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Title: Animal sexual signals : do they maximise or optimise information content?
Author: Vaquero Alba, Iker
ISNI:       0000 0004 2711 6425
Awarding Body: University of Exeter
Current Institution: University of Exeter
Date of Award: 2011
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Traditional models of sexual selection based on the handicap principle assume a direct linkage between the degree of sexual signal exaggeration and the bearer’s quality, and set out a rather inflexible scenario where handicap exaggeration is maximised for sexual signalling purposes until it reaches the limit imposed by viability selection. Such a scenario makes it difficult to imagine the mechanisms by which multicomponent signalling systems can evolve and persist in time, given the costs of producing, disseminating and receiving signals. Based on non-equilibrium coevolutionary models, it has been suggested that variation in selection pressures derived from fluctuations in ecological and/or social conditions may lead to the emergence and maintenance of redundant and non-redundant multiple signals. Alternatively, the non-equilibrium dynamics to which coevolutionary systems are often subject can maintain multiple signals without environmental variability. Species with severe fitness constraints on costlier signal expression should be selected to utilize “cheaper” signals. And individuals not displaying at the maximum possible level might be selected to “compensate” their lack of fitness using phenotypically plastic traits, like behavioural ones. Here I investigate the effect of several potentially sexually selected barn swallow ornamental traits on several reproductive success indicators and on the habitat quality of foraging areas around breeding sites, and of several quality-indicating guppy traits on predator inspection activity, a behavioural character involved in mate choice. The findings presented here indicate ventral and throat plumage colouration, previously not studied for European barn swallows, to function as quality indicators and predict reproductive success and assortative mating patterns. Additionally, we found evidence for a “compensation mechanism” in both species studied, for individuals investing in “cheaper” sexual signals or not displaying at the maximum possible level.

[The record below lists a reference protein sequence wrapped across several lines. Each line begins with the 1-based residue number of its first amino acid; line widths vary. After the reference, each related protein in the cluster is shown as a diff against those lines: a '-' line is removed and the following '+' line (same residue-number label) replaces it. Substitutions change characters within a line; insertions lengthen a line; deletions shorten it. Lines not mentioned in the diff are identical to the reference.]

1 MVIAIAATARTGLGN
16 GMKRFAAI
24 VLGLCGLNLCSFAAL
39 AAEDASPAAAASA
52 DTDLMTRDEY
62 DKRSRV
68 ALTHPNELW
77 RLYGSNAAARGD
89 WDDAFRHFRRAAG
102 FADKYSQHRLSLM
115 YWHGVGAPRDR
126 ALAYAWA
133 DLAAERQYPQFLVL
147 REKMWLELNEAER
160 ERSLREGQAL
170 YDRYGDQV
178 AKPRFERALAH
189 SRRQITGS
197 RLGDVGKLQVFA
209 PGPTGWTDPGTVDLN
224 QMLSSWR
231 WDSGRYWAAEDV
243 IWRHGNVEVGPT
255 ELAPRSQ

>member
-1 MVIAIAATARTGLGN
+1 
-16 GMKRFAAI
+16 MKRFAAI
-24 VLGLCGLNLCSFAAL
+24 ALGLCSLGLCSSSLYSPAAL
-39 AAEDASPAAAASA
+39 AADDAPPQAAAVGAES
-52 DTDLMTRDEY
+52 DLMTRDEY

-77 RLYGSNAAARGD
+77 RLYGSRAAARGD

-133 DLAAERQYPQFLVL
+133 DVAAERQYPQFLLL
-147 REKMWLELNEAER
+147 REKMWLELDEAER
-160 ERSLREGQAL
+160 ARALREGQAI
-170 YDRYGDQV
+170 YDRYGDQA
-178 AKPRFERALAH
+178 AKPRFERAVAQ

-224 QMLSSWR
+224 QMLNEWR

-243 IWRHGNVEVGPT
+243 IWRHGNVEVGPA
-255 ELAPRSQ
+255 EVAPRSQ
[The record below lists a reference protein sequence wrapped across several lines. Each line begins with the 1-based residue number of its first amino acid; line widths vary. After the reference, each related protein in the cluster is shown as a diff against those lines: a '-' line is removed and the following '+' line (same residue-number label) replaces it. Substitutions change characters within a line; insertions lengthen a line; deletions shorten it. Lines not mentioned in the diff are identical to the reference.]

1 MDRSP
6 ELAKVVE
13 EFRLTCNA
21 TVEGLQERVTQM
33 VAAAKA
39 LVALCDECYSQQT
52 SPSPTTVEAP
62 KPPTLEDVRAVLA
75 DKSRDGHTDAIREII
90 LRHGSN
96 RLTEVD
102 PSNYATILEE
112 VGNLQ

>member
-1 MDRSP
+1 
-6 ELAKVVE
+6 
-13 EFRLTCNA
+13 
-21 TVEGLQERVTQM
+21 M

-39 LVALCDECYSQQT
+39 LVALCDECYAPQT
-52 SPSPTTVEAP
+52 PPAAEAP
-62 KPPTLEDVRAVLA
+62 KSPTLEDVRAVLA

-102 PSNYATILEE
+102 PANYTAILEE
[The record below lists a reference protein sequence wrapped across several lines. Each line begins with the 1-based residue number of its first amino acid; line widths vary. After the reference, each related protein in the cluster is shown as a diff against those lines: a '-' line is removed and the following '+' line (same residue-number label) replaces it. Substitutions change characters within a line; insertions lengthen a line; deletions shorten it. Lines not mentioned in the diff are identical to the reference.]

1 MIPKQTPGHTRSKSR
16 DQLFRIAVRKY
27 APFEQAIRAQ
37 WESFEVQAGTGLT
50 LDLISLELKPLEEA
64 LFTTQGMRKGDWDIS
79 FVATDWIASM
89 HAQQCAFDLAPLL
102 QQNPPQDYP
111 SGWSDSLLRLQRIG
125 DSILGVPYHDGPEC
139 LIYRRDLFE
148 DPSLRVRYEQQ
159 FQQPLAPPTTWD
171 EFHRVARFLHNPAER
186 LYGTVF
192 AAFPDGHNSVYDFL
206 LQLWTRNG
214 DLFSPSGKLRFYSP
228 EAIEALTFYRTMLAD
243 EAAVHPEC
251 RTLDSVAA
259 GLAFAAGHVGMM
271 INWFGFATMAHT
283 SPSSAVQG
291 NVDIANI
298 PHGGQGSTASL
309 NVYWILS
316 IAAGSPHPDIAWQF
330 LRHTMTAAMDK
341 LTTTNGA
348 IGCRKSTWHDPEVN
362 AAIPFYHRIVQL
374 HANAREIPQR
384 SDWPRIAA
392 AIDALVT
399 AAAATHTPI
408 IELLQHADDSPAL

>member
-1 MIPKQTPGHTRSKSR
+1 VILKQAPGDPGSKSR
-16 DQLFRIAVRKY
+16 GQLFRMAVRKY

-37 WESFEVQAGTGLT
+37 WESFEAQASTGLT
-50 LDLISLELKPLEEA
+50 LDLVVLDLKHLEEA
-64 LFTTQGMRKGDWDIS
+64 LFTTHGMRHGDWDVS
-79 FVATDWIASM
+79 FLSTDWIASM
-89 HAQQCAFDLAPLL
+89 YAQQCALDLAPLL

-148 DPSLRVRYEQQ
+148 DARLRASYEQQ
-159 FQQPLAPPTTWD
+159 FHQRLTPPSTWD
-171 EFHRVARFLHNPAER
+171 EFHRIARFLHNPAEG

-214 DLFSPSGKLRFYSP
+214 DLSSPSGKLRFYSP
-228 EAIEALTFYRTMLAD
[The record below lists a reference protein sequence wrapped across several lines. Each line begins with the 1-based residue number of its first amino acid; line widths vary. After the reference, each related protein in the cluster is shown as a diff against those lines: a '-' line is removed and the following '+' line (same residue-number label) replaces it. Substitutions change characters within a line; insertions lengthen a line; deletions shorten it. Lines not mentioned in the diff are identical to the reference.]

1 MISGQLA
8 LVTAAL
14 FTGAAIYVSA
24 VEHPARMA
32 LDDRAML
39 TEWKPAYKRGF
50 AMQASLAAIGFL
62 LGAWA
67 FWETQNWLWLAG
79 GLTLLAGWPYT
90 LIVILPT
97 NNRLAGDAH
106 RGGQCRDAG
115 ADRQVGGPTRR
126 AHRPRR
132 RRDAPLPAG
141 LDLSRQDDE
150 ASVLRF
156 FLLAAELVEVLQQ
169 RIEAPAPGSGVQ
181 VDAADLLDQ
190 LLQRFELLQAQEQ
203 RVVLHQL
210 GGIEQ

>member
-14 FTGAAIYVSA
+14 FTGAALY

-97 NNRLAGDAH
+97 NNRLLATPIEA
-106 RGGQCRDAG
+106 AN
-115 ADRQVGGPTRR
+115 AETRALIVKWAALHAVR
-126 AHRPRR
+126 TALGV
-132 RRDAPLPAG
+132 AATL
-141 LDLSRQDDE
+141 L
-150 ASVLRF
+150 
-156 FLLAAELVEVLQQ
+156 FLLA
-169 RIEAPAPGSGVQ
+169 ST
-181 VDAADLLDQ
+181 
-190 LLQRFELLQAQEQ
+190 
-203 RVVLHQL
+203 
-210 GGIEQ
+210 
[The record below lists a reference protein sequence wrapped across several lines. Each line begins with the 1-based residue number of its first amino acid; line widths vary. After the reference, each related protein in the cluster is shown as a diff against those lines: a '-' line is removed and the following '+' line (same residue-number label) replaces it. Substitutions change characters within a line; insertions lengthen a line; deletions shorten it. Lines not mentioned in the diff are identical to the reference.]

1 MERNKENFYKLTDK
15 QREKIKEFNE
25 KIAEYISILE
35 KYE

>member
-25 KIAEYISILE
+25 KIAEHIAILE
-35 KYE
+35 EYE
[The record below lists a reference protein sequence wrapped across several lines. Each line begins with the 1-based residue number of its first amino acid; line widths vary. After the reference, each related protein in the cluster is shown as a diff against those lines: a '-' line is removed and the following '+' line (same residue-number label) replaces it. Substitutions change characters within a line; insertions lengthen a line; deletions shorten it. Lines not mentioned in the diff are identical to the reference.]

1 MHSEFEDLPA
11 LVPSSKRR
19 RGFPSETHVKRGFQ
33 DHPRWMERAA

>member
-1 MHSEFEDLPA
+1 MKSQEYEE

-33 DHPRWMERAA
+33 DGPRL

Supervisor: Dall, Sasha R. X. ; Evans, Matthew R. Sponsor: Gobierno Vasco (Basque Government), Departamento de Educación, Universidades e Investigación.
Qualification Name: Thesis (Ph.D.) Qualification Level: Doctoral
EThOS ID:  DOI: Not available